Base cuts costs with renewable energy
The project is the first Air Force initiative of its kind in the continental United States and is a joint effort between the base and Headquarters Air Force Space Command.


By 1st Lt. Darrick Lee, 90th Space Wing Public Affairs
Posted Friday, June 10, 2005

  
Base cuts costs with renewable energy
F.E. WARREN AFB, Wyo. – Two wind turbines, like this one from Ascension Island in the south Atlantic, are being built here. Warren’s wind farm will provide a renewable energy source for more than 500 homes annually. Construction began June 2. Completion is expected in September.


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F.E. WARREN AFB, Wyo. – Renewable energy will soon power homes here as construction of two 900-kilowatt wind turbines began June 2.
The project is the first Air Force initiative of its kind in the continental United States and is a joint effort between the base and Headquarters Air Force Space Command.

AFSPC is the only Air Force command to have wind farms on its bases. Ascension Island, in the south Atlantic, was the first AFSPC wind farm with four turbines erected in 1998 and an additional two units installed in 2003.

The turbines will help Warren comply with an executive order to use renewable energy sources while helping the base meet its annual energy goals, according to Lt. Col. Joe Ballard, 90th Civil Engineer Squadron commander.

“Wind turbines are a perfect green energy source for Warren,” said Ken Davis, Warren’s Wind Turbine Project Manager. “We have plenty of wind, an ample window of free space, and the economies of payback make them a cost-effective alternative [to coal- or gas-generated electricity].”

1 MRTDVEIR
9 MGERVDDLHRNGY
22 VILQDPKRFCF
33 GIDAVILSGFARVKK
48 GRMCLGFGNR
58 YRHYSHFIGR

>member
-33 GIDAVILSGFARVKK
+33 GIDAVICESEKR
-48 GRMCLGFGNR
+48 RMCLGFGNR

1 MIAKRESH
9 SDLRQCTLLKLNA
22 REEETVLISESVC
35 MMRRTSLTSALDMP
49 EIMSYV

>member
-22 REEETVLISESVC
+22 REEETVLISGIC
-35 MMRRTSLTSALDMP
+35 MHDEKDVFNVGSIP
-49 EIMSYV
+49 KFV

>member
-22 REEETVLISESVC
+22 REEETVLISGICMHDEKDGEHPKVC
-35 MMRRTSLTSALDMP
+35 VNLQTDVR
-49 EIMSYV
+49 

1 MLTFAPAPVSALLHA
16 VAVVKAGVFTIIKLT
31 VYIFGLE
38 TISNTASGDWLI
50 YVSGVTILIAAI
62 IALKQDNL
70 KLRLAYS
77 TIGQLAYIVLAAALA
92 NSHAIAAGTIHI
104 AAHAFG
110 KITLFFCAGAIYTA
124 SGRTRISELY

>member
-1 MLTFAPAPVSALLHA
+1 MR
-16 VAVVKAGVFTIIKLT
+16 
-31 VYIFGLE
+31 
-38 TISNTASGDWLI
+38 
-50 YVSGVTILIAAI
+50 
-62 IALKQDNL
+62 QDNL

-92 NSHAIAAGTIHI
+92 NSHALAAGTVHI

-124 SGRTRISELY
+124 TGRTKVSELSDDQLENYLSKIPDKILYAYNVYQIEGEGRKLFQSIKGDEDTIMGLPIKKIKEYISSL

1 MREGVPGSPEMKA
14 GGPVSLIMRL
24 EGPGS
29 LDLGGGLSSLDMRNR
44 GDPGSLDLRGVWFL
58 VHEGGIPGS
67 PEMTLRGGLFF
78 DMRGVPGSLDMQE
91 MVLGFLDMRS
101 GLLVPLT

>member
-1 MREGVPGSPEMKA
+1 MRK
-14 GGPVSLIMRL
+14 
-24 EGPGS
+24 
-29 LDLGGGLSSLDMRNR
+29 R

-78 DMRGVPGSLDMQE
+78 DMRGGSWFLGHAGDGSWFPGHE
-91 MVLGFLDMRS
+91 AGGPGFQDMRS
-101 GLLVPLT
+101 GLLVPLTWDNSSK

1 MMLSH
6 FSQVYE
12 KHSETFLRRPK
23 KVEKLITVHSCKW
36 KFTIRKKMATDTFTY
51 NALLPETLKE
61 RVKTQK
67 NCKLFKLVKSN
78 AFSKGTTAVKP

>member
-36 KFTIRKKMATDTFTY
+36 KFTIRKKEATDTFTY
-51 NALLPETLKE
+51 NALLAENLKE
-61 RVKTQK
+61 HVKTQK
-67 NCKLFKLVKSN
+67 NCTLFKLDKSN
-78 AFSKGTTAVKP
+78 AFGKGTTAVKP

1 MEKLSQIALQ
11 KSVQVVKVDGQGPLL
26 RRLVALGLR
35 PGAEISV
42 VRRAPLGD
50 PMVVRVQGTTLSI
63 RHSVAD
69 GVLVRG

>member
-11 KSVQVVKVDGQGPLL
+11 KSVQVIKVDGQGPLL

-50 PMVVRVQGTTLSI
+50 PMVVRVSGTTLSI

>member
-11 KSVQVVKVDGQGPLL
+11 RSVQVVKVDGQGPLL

The wind farm, which is being built within the western perimeter of the base, can produce enough energy to power 522 homes annually, according to Mr. Davis. The turbines will provide roughly 10 percent of F.E. Warren’s main base electricity.

The project is scheduled to be completed in late September or early October. Funding, a little more than $2.5 million, came from the Department of Defense Energy Conservation Investment Program. The turbines will pay for themselves in approximately 12 years and have a 15- to 20-year lifespan.

AMEC Earth and Environmental, an international project management and services company with offices in Lakewood, Colo., is the contractor.

Warren energy officials plan to build two to three additional turbines on base as more funding becomes available.


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